More Information Regarding the Michigan No-Fault Hearings

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By now, you have probably heard that the Michigan Senate passed a bad bill (SB 248) in an effort to "reform" the No-Fault system. The Michigan House of Representatives held hearings on that bill from April 21st to 23rd. A modified bill passed the House on party lines. The bill now sits on the House floor where our fate will be decided in the days to come. You can review the entire bill at:
 I was present for all of the hearings.  I was struck by the Republicans' willingness to accept insurer claims that No-Fault premiums are excessive, and that the only solution to this is to diminish our benefits.  State-wide, our auto insurance premiums are only about 7th in the nation. For the best benefits in the nation, this is more than fair. It is true that premiums in Detroit are untenably high. However, that is because insurers are permitted to "red line" in Detroit instead of spreading the risk of loss through the entire state.  However high premiums are, the Republican majority is simply unwilling to contemplate insurance reform and investigate rate regulation. Instead, and for decades, the insurers and their Republican allies always seek to reduce benefits. The most shameful aspect of all of this is that the bill had no guaranteed rate relief until the House tacked on a $100 reduction in premiums, guaranteed for only 2 years.  

Unfortunately, I did not get the chance to testify. I wanted to inform the Representatives of several things. I share them with you so that you can add to your talking points with your legislators. First, there have been numerous legislative and judicial changes to the No-Fault Law in the last 2-3 years. These have already served to decrease the scope of and diminish our rights under the No-Fault Law. One example that we are already aware of is the infamous Admire decision that allows insurers to refuse to pay for vans. Another example that seems to have gotten very little attention is a legislative amendment to No-Fault §3109(3) regarding deductibles. For many years, Michigan No-Fault insurers were allowed to offer a one-time $300 deductible for No-Fault PIP claims. No-Fault §3109(3) USED to read:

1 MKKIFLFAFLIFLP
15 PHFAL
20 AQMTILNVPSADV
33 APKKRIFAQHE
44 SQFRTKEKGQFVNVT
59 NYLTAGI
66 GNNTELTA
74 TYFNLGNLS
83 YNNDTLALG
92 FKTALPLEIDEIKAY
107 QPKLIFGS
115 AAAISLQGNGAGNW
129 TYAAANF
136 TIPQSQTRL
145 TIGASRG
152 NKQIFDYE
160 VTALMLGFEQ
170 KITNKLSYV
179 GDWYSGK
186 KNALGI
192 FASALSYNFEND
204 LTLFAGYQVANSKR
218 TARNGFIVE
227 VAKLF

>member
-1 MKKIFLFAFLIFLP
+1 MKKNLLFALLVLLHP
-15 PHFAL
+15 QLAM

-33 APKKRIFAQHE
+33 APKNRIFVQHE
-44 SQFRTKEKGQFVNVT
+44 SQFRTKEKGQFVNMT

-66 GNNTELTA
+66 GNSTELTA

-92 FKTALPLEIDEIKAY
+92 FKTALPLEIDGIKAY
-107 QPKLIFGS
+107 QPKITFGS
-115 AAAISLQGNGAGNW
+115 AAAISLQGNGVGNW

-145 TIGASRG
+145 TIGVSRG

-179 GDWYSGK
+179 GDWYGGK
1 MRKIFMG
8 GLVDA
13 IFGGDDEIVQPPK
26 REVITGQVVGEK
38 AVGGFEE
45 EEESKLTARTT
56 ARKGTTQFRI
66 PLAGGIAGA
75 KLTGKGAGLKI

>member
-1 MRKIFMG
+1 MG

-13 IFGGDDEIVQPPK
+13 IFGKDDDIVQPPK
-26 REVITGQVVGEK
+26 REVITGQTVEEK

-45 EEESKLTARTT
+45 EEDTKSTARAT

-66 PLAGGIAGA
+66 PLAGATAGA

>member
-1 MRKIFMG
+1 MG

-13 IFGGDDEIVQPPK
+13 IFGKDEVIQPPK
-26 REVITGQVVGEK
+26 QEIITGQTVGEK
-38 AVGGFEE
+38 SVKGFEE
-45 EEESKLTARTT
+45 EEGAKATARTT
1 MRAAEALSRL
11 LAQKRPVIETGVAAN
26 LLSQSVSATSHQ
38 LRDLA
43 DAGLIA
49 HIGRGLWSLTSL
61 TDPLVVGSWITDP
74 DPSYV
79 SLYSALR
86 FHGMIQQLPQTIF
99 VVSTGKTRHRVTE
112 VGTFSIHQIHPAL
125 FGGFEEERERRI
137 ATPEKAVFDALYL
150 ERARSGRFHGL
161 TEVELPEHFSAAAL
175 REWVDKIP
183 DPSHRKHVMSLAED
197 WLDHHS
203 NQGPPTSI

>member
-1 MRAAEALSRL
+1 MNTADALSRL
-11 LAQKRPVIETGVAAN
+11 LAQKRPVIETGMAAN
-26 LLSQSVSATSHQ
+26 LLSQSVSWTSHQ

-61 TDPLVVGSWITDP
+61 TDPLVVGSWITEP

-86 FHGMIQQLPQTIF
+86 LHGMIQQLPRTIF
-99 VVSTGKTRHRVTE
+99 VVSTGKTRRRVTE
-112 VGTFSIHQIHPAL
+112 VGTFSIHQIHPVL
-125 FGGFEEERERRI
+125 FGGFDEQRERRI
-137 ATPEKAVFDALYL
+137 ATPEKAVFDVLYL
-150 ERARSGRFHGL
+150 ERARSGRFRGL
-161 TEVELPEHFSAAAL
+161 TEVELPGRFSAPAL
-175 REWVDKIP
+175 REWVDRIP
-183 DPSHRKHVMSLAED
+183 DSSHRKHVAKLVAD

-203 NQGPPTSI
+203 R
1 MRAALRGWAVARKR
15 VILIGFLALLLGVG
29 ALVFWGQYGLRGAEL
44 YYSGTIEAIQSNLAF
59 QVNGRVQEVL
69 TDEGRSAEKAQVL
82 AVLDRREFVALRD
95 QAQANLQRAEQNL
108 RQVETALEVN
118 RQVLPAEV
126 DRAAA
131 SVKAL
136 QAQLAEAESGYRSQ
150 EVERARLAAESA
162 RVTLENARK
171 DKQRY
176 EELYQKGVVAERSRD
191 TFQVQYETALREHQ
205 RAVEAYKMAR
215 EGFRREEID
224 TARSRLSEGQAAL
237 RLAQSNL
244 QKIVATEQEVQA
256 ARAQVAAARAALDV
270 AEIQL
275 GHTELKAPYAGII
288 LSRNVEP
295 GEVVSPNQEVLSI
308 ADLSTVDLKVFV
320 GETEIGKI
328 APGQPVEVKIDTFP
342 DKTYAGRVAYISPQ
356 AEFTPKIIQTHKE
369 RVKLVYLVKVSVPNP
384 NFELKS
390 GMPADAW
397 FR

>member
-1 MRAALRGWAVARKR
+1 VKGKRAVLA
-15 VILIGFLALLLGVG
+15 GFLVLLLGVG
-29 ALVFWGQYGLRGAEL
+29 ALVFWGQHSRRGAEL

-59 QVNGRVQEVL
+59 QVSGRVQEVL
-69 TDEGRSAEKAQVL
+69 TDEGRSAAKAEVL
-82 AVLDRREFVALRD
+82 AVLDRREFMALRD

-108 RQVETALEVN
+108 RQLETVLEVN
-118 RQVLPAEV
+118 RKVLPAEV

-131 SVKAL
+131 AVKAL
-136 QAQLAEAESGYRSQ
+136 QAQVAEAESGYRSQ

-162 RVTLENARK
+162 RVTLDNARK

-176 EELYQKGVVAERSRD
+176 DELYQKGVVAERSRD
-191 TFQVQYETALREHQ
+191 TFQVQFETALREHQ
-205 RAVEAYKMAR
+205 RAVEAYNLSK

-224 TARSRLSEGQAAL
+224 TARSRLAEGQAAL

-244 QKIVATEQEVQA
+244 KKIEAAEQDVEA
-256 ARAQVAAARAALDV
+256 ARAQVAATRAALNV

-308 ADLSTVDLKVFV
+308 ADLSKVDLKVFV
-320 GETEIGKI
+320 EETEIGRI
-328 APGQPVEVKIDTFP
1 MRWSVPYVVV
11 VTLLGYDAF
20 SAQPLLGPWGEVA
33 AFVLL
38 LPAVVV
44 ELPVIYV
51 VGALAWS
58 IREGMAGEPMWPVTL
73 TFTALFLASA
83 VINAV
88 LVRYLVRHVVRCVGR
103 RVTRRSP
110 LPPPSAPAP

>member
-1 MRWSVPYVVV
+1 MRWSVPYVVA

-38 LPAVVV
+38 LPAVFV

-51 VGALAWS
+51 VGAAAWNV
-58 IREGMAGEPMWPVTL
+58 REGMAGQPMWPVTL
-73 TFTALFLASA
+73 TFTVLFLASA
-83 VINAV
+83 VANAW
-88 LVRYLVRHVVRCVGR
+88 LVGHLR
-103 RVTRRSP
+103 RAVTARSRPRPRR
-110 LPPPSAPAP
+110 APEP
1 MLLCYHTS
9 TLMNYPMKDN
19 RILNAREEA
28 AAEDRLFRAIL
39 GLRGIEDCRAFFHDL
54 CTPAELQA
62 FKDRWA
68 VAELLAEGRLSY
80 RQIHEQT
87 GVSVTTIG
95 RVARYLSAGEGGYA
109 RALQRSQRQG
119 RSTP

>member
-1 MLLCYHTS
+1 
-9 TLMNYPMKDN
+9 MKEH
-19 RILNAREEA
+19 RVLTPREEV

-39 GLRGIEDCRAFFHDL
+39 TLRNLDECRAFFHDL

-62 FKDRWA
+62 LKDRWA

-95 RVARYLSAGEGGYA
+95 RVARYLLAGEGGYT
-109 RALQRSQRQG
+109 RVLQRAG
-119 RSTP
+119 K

"An insurer providing personal protection insurance benefits may offer, at appropriately reduced premium rates, a deductible of a specified dollar amount which does not exceed $300.00 per accident."

In a virtually unnoticed amendment, the law was changed effective December 27, 2012. §3109(3) NOW reads:  

"An insurer providing personal protection insurance benefits under this chapter may offer, at appropriately reduced premium rates, a deductible of a specified dollar amount."

In other words, the $300 limitation has been removed, and there appears to be no limit to the size of the deductible that a No-Fault insurer may offer. The purpose of this revision was to address the problems with coordinating No-Fault coverage with other payors that may have preemptive coordination powers, e.g., Medicare and ERISA plans. 

The implications of this change are potentially huge. No-Fault insurers could offer huge deductibles ($10,000? $25,000? $100,000?), with concomitant premium savings. Consumers may choose to take high deductibles in the interest of cost-savings. Because a deductible deals with first dollars paid, the premium savings would be dramatic. BEST OF ALL: THIS HAS ALREADY BEEN PASSED INTO LAW!

A second thing to share with your legislators is that they appear to assume that No-Fault insurers are required to pay 100% of what service providers charge. During the hearings, various and dubious statistics of charges were stated in support of this proposition. In fact and reality, No-Fault insurers almost never pay 100% of the full charges. There are many reasons for this. One important reason is that insurers are entitled to dispute the amount that is "reasonable" to pay. Another important reason is that there are a variety of defenses available to No-Fault insurers that also act to "beat down" the amount that providers will accept.  

We are at a moment of reckoning not seen since the days of Propositions C and D in the early 1990s. Please make sure that your legislators know how much our No-Fault system means to us. Make sure that premium relief is accomplished through insurance reform and regulation and not through further abuse of consumers. Thanks and good luck to us all.


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